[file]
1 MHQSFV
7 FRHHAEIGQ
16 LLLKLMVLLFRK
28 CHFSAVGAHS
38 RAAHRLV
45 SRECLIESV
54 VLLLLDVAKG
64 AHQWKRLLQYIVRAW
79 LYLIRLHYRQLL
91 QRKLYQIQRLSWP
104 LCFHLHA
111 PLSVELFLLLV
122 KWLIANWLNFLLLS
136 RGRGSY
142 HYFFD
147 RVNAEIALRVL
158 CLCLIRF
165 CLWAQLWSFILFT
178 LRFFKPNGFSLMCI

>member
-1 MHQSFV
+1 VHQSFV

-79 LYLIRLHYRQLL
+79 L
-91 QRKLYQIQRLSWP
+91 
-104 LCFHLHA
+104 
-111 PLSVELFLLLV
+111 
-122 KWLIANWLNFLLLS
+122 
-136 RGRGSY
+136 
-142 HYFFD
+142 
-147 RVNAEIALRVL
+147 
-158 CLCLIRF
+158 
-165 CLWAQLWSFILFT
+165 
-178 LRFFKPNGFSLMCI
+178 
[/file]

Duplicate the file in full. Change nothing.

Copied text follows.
1 MHQSFV
7 FRHHAEIGQ
16 LLLKLMVLLFRK
28 CHFSAVGAHS
38 RAAHRLV
45 SRECLIESV
54 VLLLLDVAKG
64 AHQWKRLLQYIVRAW
79 LYLIRLHYRQLL
91 QRKLYQIQRLSWP
104 LCFHLHA
111 PLSVELFLLLV
122 KWLIANWLNFLLLS
136 RGRGSY
142 HYFFD
147 RVNAEIALRVL
158 CLCLIRF
165 CLWAQLWSFILFT
178 LRFFKPNGFSLMCI

>member
-1 MHQSFV
+1 VHQSFV

-79 LYLIRLHYRQLL
+79 L
-91 QRKLYQIQRLSWP
+91 
-104 LCFHLHA
+104 
-111 PLSVELFLLLV
+111 
-122 KWLIANWLNFLLLS
+122 
-136 RGRGSY
+136 
-142 HYFFD
+142 
-147 RVNAEIALRVL
+147 
-158 CLCLIRF
+158 
-165 CLWAQLWSFILFT
+165 
-178 LRFFKPNGFSLMCI
+178 